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  • July 11, 2014 - Reflections

    By Jean S. Horner
    The other day while walking down a corridor in a public building, I saw what appeared to be someone walking toward me. On coming closer, I found it was my own reflection in a huge mirror. For a moment it frightened me. Somehow a full-length reflection of one’s self is a startling thing. ...




Former General Treasurer With the Lord

Raymond H. Hudson (1918-2010)

By Wayne Warner
July 4, 2010

He once said in a video interview, “I want to be remembered as, above all else, a servant of God.” And looking back, what would he change? “I would walk a little closer to the Master who loved me,” he answered.

That was Raymond H. Hudson of Hobbs, N.M., retired general treasurer of the Assemblies of God (1973-88), who went to be with the Lord on March 30 at the age of 91. His wife of 66 years, Onie Marie, survives.

Hudson was born in Celina, Texas, north of Dallas. But about the time he was ready to start school, his parents moved the family to Thornton in Limestone County, some 35 miles southeast of Waco. Through the influence of his godly parents and visiting ministers to their farm home, Raymond became a Christian at the age of 14. Later he received the baptism in the Holy Spirit and a call into the ministry.

That call to preach came before he graduated from nearby Davis Prairie High School. And when a church was established in Davis Prairie, he served as its pastor.

Thinking about his father, Hudson said: “My dad was a godly man and worked as a cotton sharecropper. We might plow all day with the horses, let them rest a bit, and then hitch them to a wagon and ride seven miles into Thornton for a revival meeting.” He added, “We seldom missed a night of the revivals.”

In 1926 when the Pentecostal Movement came to their area, Hudson’s mother was ill and given only a short time to live. An evangelist prayed for her, and she was instantly healed.

Realizing that he needed Bible training, Hudson enrolled at Shield of Faith Bible School in Fort Worth, which later became part of what is now Southwestern Assemblies of God University in Waxahachie. While still in school, he began pastoring a small church in Perrin, some 65 miles west of Fort Worth. There he remained for four years, and during this pastorate he married Onie Marie Stewart in 1943. Recognizing his contribution to the Kingdom and the school, Southwestern conferred on Hudson an honorary doctorate in 1988.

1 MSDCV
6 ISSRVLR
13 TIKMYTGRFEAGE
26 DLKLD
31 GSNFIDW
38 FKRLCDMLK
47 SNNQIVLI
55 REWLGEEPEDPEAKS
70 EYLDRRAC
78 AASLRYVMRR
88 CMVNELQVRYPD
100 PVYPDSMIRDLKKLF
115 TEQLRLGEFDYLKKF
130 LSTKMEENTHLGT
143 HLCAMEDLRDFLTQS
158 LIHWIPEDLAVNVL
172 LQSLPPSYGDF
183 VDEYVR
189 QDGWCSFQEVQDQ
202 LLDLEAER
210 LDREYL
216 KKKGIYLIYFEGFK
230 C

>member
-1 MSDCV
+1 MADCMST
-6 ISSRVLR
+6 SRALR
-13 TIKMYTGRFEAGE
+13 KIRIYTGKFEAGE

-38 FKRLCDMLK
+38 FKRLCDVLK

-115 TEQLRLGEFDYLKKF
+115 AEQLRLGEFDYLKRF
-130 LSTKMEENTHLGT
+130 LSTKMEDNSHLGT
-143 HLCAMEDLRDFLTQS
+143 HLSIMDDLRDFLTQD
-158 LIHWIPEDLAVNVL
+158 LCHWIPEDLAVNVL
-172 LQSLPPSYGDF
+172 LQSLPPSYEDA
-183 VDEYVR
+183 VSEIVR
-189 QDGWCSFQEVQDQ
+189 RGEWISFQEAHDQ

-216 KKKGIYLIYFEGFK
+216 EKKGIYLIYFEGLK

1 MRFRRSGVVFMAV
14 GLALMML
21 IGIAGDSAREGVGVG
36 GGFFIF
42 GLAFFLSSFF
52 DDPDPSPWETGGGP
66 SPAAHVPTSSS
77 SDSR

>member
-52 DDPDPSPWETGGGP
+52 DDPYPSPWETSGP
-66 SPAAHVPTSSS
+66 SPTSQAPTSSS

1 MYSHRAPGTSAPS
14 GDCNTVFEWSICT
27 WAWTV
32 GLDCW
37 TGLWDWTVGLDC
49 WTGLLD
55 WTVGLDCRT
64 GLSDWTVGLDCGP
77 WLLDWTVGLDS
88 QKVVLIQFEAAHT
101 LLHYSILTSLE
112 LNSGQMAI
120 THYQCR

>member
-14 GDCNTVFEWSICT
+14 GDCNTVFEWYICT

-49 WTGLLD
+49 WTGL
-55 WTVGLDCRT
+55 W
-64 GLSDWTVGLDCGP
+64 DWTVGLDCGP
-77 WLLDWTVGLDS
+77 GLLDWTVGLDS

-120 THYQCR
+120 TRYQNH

Other ministries would follow Perrin, including a pastorate at Aubrey, Texas. Then in 1946 he received a call to First Assembly in Hobbs, N.M. During his nine years in Hobbs, he led the thriving church in building projects, which included a parsonage, education building and a new auditorium. Something else, he said, was far more important than buildings: “The greatest joy of my pastoral days was always the souls that came to the Lord.”

But the 37-year-old minister would not stay in Hobbs forever. New Mexico ministers elected him as their superintendent in 1955, and for the next 13 years Hudson served the district with enthusiasm and devotion.

While directing the 1957 New Mexico camp meeting at Mountainair, Hudson took an interest in a 16-year-old pastor’s son who possibly reminded him of his own youth when he looked for preaching opportunities. Maybe the kid could preach, he reasoned.

Recently the teenager, now in his 60s, remembered meeting Hudson at the camp. “Brother Hudson gave me my first opportunity to speak, at a vesper service, and later issued exhorter credentials to me.”

The 16-year-old youth at the Mountainair Camp 53 years ago grew up to become a pastor, author, college professor and the current general superintendent of the Assemblies of God, Dr. George O. Wood.

Hudson lived long enough to know the kid could preach.

One thing Hudson learned while pastoring and building the Hobbs church was that banks were reluctant to lend money to churches. He vowed to do something about it, and while serving as district superintendent he developed New Mexico Church Builders, a program that enabled churches to borrow for building projects.

Hudson’s success in New Mexico caught the attention of then General Superintendent Thomas F. Zimmerman. He invited Hudson to headquarters, first as director of the Stewardship Department in 1969 and later as the church loan officer. When his good friend General Treasurer M.B. Netzel died in 1973, Hudson was elected to take his place. The Church Builders plan he developed in New Mexico was enlarged to fit a national program.

For 15 years Raymond Hudson served the denomination as general treasurer, a familiar and personable leader overseeing the Division of the Treasury. When he retired in 1988, the Executive Presbytery tapped Thomas Trask to fill his unexpired term. After learning of Hudson’s death, Trask spoke appreciatively of his predecessor and how important he was during the transition.

“The Assemblies of God owes a great debt to Ray Hudson,” Trask says. “God gifted him with financial knowledge, and he set up what became the forerunner of Assemblies of God Financial Solutions.”

As a young teenager Raymond Hart Hudson took Psalm 37:4 as his guide: “Delight thyself also in the Lord; and he shall give thee the desires of thine heart” (KJV).

For more than 75 years — from Limestone County to Fort Worth to New Mexico to Springfield, Mo., and back to New Mexico — that favorite verse remained a stabilizing force for the farm boy who rose from the Texas cotton fields to one of the highest executive positions in the Assemblies of God.


WAYNE WARNER is former director of the Flower Pentecostal Heritage Center.

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